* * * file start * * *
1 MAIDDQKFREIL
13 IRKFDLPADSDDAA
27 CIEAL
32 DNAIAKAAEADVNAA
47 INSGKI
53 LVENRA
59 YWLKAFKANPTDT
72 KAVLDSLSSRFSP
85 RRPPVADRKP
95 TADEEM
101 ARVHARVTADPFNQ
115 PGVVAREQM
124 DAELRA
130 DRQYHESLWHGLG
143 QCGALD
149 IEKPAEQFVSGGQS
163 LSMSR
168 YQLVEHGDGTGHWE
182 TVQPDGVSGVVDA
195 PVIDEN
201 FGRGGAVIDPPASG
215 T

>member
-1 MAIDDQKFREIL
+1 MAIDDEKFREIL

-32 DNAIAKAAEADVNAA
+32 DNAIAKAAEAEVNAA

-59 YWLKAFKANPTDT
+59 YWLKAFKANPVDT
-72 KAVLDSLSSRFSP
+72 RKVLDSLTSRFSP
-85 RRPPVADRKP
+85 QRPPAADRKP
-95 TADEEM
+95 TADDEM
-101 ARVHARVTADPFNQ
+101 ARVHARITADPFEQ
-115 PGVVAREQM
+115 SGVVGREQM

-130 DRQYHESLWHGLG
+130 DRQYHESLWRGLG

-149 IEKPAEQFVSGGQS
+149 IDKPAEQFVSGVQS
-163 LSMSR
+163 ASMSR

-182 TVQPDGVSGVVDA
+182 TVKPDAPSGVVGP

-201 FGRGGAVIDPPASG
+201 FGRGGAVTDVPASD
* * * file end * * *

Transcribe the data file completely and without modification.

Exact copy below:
1 MAIDDQKFREIL
13 IRKFDLPADSDDAA
27 CIEAL
32 DNAIAKAAEADVNAA
47 INSGKI
53 LVENRA
59 YWLKAFKANPTDT
72 KAVLDSLSSRFSP
85 RRPPVADRKP
95 TADEEM
101 ARVHARVTADPFNQ
115 PGVVAREQM
124 DAELRA
130 DRQYHESLWHGLG
143 QCGALD
149 IEKPAEQFVSGGQS
163 LSMSR
168 YQLVEHGDGTGHWE
182 TVQPDGVSGVVDA
195 PVIDEN
201 FGRGGAVIDPPASG
215 T

>member
-1 MAIDDQKFREIL
+1 MAIDDEKFREIL

-32 DNAIAKAAEADVNAA
+32 DNAIAKAAEAEVNAA

-59 YWLKAFKANPTDT
+59 YWLKAFKANPVDT
-72 KAVLDSLSSRFSP
+72 RKVLDSLTSRFSP
-85 RRPPVADRKP
+85 QRPPAADRKP
-95 TADEEM
+95 TADDEM
-101 ARVHARVTADPFNQ
+101 ARVHARITADPFEQ
-115 PGVVAREQM
+115 SGVVGREQM

-130 DRQYHESLWHGLG
+130 DRQYHESLWRGLG

-149 IEKPAEQFVSGGQS
+149 IDKPAEQFVSGVQS
-163 LSMSR
+163 ASMSR

-182 TVQPDGVSGVVDA
+182 TVKPDAPSGVVGP

-201 FGRGGAVIDPPASG
+201 FGRGGAVTDVPASD